One of my favorite TV shows is a brain-numbing series called The Challenge.
You might say it’s my guilty pleasure, but that’s wrong. I don’t feel guilty about it. Just pleasure.
But what I do feel guilty about is that I listen to multiple podcasts recapping each The Challenge episode.
In one recent podcast, a contestant named Tyson said that, before being cast, the producers asked him what he’s scared of, then made sure to target those fears in the challenges the show is named after.
This got me thinking:
“What am I scared of?”
And I came up with the usual phobias:
- Heights (when not attached to a rope, bungee or parachute)
- Lighting gas stoves and barbecues
- Countdown timers
- Gen Z
Unexciting question (unless you’re being cast for an extraordinary TV show).
The better question came a few days later when I consulted with a potential business coach named Josh. I guess you could say I reached out for him to help me with my real-life version of The Challenge—one with fewer made-for-TV phobia-poking challenges, but more…
That was Josh’s question:
What scares you the most in life?
What’re the challenges that, if put in front of me in my personal reality TV series, would make for a better show?
Digging For My Deepest Fear
The primordial part of my brain barged in first with its answer:
So I’ll continue avoiding motorcycle rides, training to be an Old-lympian, and chewing my food thoroughly before swallowing.
But there are some things I’m willing to die for. That means I fear their demise more than mine. So I ought to look out for them—and take advantage of them not being dead yet by enjoying my time with them.
What are these “things“?
My son, Zac, for sure.
My wife, Kim? I prefer not to answer in case she reads this.
Not Losing My Independence…
My brother, who I would give a kidney or a digit for, but not a life, suggested something else when I asked him what he thought my greatest fear may be:
He’s right. I am deathly afraid of losing my independence.
But is that what scares me most in life?
I chose to let Zac and, to a lesser extent, Kim, chew away chunks of my precious independence pie, after all. In exchange for what?
I’ll trade away independence in exchanged for movement up the y-axis of my life:
Another way to put it is that growth is the measure I’ve chosen to use to keep score in my game of life. So I suppose my greatest fear may be the opposite.
Better yet, the cause of shrinkage.
The Feeling of Unfulfilled Potential
I’m terrified of failing to expand my comfort zone into its full potential.
This elaborate, highly-unscientific diagram illustrates the many ways that can easily happen:
For instance, my comfort zone will shrink if I:
- Push myself in deluded or danger-zone-ian directions.
- Stay stagnant and letting the force of reality squash my comfort zone and the force of complacency drag it back.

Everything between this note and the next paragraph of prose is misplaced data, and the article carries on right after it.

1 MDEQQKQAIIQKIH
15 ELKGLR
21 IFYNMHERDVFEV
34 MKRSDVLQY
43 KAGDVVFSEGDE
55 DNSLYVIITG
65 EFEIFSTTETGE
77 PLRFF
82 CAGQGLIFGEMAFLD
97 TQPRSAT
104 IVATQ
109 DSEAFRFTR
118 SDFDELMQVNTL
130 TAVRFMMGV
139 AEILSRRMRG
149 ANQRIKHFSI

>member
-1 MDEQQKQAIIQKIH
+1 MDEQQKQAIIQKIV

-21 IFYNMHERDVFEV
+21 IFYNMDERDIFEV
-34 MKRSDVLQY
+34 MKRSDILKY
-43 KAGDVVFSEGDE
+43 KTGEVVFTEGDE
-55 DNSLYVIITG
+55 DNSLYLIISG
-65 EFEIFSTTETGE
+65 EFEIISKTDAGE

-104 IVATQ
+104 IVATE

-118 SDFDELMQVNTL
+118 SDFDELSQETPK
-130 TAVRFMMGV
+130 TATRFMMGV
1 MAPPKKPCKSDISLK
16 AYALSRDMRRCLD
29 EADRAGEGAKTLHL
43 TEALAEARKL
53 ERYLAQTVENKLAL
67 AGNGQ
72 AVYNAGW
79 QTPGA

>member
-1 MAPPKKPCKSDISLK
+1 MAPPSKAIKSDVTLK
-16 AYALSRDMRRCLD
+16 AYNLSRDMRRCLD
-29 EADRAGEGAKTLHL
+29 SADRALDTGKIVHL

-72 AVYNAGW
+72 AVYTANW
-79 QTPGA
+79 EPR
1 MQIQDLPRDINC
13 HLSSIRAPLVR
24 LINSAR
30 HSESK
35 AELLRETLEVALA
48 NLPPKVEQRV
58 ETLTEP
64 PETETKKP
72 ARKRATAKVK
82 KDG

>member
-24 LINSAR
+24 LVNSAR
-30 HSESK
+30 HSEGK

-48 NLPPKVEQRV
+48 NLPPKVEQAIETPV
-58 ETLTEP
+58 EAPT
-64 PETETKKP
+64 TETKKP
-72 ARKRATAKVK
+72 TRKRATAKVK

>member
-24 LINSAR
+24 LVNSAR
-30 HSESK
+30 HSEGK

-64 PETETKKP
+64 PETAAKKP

- Or—coming full circle to my first instinct’s answer—die.
All three come down to me being terrified of misusing my time and energy.
This explains why countdown timers give me the heebie-jeebies.
If I were to see mine and that I had only 13 minutes left before a blind and berserk long-billed curlew dive-bombs through the open window beside me and slams it beak straight into my brain, I’d be like, “F*ck! Maybe I shouldn’t have listened to so many Challenge podcast episodes.”
So what I want to avoid more than anything is an un-self-justifiable, woebegone feeling of unfulfilled potential.
The Best Me in All the Universes
What if a million parallel universes split off from this moment?
Some Chrises’ comfort zones may be tragically popped by dive-bombing pointy-beaked birds. But other Chrises’ comfort zones will blow up to the other extreme.
I want to be among the latter, at the far right end of the normal distribution of possibility:
I want to be one of the Chrises that all other universes’ Chrises would look at and think, “Damn. I coulda done that!?”
But since I don’t live in a Ted Chiang short story and can’t communicate across universes, I want to be the Chris that, in this universe other Chrises, Cristinas, TJs, you, and especially one Zac in particular, look to and think: “Damn. That guy’s killing it!”
Not just that, I want those other people to think, “If he can do that, imagine what I can do!”
My Real-Life Challenge
This brings me to the crux of my issue—why I listen to stupid podcasts and why I sought out Josh as a potential coach, A.K.A. executive producer for The Challenge of my life:
My fear of taking the wrong action, one that doesn’t maximize the growth of my comfort zone, freezes me in place.
This fear has me dicking around, deliberating on blog posts like this.
But I’m no reality TV contestant. So I can’t wait for destiny to put challenges in front of me like the producers do in The Challenge. The only way I have any chance of being among the best Chrises in all the universes is to risk my precious time and energy on challenges I create for myself. Hopefully, taking them on grows my comfort zone.
So that’s what I’ll do…
…just after I finish watching the next episode of The Challenge.
Update: Here’s the Plan
Once you know what scares you the most in life, what do you do about it? And how do you motivate yourself.
What About You?
What scares you the most in life?
And more importantly, what are you going to do about it?
You might want to get your comfort zone looked at…
Take the free 20-question Comfort Zone Self-Assessment to:
- Measure your comfort zone’s overall fitness level.
- Identify which area(s) need your attention.
- Prescribe life-improving interventions.
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